ACLU Washington Director Asks Democratic Committee To Include Strong Stand for Civil Liberties in Party Platform

June 19, 2004 12:00 am

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WASHINGTON – The American Civil Liberties Union today asked the Democratic Party Platform Committee to include strong language in its 2004 platform to protect and promote civil liberties.

“”We live in an age where an understandable fear of terrorism threatens our basic freedoms to a point rarely seen in our history,”” said Laura W. Murphy, Director of the ACLU Washington Legislative Office.

“”The time to take a stand is now, and the Democratic Party should take that stand with us,”” Murphy said in testimony before the Democratic Platform Committee. “”We must not allow fear to undermine our freedoms – we can be both safe and free.””

The ACLU emphasized that it is non-partisan and does not endorse or oppose political parties or candidates. It has also asked to testify before the Republican Party platform committee, but has received no response to date.

In her testimony, Murphy largely focused on the ACLU’s concerns over the Bush administration’s counter-terrorism policies since 9/11. Prominent in her testimony is discussion of the Patriot Act, the anti-terrorism legislation that was rushed through Congress just 45 days after 9/11. Murphy urged the party to adopt a plank in defense of the “”sunset”” provisions in the law, which will force Congress to reconsider several of the Patriot Act’s most contentious provisions before the end of 2005.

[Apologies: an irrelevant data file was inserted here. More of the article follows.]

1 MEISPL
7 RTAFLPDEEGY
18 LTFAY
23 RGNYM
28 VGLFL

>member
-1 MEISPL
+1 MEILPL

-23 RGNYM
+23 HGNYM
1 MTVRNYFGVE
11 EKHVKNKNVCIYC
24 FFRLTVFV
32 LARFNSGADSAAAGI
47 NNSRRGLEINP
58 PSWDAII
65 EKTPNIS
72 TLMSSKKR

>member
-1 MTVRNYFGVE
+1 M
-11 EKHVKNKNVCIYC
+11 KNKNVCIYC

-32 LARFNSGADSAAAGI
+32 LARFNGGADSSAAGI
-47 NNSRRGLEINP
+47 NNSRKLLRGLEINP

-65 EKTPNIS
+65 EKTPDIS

The ACLU also asked the platform committee to support legislation to narrow about a dozen of the law’s provisions that remove checks and balances from government search and surveillance authority. The measure recommended by the ACLU is the bi-partisan Security and Freedom Ensured (or SAFE) Act pending in both chambers of Congress.

Murphy also encouraged the committee to adopt a plank opposing any detention of Americans outside the reach of the American courts and Constitution. Currently, “”enemy combatants”” – so designated by the President without Congressional authorization – are effectively devoid of all rights, even those accorded to military prisoners of war.

Another issue Murphy addressed was the newfound “”mania”” in Congress for constitutional amendments that would restrict Americans’ individual rights. This session of Congress alone has seen measures seriously considered that would undercut the right to due process and a fair trial (the Victims’ Rights Amendment), free speech and expression (the flag “”desecration”” amendment) and equal rights under the law (the Federal Marriage Amendment). Murphy pressed the committee to affirm that the Constitution should never be amended to restrict rights.

“”Civil liberties affect all of us regardless of party affiliation or personal ideology – indeed they allow us to support or oppose a party or ideology,”” Murphy said. “”Both parties should affirm these general principles.””

To read Laura Murphy’s testimony before the Democratic Party Platform Committee, go to:

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